Bernie Sanders: Flint's 'horrific' water crisis should be a wake-up call for entire US
Democratic presidential candidate and U.S. Senator Bernie Sanders speaks at a community forum about contaminated water in Flint, Michigan on Feb. 25, 2016. (Reuters/Brian Snyder)

Democratic presidential candidate Bernie Sanders told residents of Flint, Michigan, on Thursday their "horrific" water contamination crisis should be a wake-up call about the country's crumbling infrastructure and required an emergency response.

"If there is any silver lining out of this tragedy, it is my hope that the American people will look at Flint and say, 'never again,'" Sanders said on his first campaign visit to the city, where a cost-saving decision to switch the water supply has led to a public health crisis from lead contamination.

"We are looking at children being poisoned - if that is not an emergency, I just don't know what an emergency is," Sanders, a U.S. senator from Vermont, told about 300 people jammed into a Flint church for a meeting that at times featured a freewheeling exchange with shouting residents.

Sanders, who has made his call for a $1 trillion investment in U.S. infrastructure a key part of his campaign agenda, said Flint's water crisis illustrated the need for a long-term commitment to rebuilding dilapidated water systems across the country.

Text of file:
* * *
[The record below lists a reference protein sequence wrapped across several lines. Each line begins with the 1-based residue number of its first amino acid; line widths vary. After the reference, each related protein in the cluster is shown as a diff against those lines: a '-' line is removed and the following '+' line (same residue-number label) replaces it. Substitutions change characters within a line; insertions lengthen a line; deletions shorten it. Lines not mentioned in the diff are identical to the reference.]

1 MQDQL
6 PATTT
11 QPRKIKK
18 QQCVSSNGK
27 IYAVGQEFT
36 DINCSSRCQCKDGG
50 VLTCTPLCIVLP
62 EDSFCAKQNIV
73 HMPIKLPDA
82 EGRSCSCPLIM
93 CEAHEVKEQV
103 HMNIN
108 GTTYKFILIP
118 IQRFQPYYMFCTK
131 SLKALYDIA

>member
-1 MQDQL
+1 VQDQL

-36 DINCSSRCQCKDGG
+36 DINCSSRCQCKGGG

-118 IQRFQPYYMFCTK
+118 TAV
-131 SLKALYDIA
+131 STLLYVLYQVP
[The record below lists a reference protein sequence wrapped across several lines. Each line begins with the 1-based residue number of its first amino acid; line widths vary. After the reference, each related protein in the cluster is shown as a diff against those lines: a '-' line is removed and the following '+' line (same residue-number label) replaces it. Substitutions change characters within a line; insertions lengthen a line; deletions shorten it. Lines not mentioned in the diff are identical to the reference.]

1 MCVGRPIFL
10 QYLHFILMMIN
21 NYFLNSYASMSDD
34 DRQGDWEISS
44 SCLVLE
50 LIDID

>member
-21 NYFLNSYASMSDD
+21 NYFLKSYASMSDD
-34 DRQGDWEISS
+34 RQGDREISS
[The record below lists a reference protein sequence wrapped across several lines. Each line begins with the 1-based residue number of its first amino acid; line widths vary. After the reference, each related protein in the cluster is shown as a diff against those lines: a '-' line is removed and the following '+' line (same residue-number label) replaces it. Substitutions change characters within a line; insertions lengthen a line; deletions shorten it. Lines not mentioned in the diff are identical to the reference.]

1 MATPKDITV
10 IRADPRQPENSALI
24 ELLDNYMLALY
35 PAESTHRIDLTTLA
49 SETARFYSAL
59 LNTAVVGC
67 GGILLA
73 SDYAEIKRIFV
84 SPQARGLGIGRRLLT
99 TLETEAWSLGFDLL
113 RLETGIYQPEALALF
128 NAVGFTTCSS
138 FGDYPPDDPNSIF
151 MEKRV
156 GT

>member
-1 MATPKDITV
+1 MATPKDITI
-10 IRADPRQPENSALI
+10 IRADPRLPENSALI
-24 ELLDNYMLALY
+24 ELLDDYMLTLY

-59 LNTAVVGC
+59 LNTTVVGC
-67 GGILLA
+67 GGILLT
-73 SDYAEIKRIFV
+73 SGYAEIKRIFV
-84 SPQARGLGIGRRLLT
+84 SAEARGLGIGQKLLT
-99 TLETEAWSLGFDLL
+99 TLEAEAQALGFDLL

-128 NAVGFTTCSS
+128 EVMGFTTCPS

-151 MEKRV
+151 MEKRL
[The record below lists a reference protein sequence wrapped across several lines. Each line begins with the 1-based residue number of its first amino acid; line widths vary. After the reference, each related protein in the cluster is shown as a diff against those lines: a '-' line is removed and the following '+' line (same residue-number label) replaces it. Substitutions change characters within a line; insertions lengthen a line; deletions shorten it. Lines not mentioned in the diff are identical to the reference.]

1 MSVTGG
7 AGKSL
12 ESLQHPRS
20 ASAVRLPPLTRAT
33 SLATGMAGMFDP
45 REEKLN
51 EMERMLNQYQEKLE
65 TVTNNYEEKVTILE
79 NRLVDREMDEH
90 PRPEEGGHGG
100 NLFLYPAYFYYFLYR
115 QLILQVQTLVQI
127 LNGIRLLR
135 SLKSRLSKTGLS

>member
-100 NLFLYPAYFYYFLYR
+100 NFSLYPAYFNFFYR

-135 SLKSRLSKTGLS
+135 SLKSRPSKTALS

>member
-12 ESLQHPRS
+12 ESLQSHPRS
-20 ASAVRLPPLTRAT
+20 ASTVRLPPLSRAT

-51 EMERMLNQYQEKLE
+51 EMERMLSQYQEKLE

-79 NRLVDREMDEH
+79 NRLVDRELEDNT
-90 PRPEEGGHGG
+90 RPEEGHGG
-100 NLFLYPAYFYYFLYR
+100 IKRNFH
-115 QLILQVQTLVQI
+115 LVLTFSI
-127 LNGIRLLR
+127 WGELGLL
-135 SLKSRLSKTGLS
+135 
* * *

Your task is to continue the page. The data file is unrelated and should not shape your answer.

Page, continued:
"While Flint may be the canary in the coal mine, there are a lot of other canaries all around the country. The truth is our infrastructure is collapsing," Sanders said. "I hope that out of the tragedy will come fundamental changes."

Sanders' Democratic campaign rival, Hillary Clinton, visited the predominantly black city weeks ago and frequently highlights the crisis as an example of racial inequity as the two candidates vie for African-American support.

Sanders has called for the resignation of Michigan Governor Rick Snyder, a Republican, and met recently with some Flint activists during a visit to Michigan. He told the Flint crowd that hearing their stories of suffering was "horrific."

"Clearly this is part of a long-term trend of starving communities of color," he said.

The crisis was triggered when a city manager installed by Snyder switched the city's water supply from Lake Michigan to the nearby Flint River. The change corroded Flint's aging pipes and released lead and other toxins into the water supply.

President Barack Obama declared a state of emergency in Flint in January, authorizing federal emergency management officials to coordinate relief efforts. Lawmakers in Congress have wrestled with the size of a federal funding package to replace aging pipes.

Sanders and Clinton will return to Flint on March 6 for their next nationally televised debate ahead of the Michigan primary on March 8.

(Reporting by John Whitesides; Editing by Tom Brown)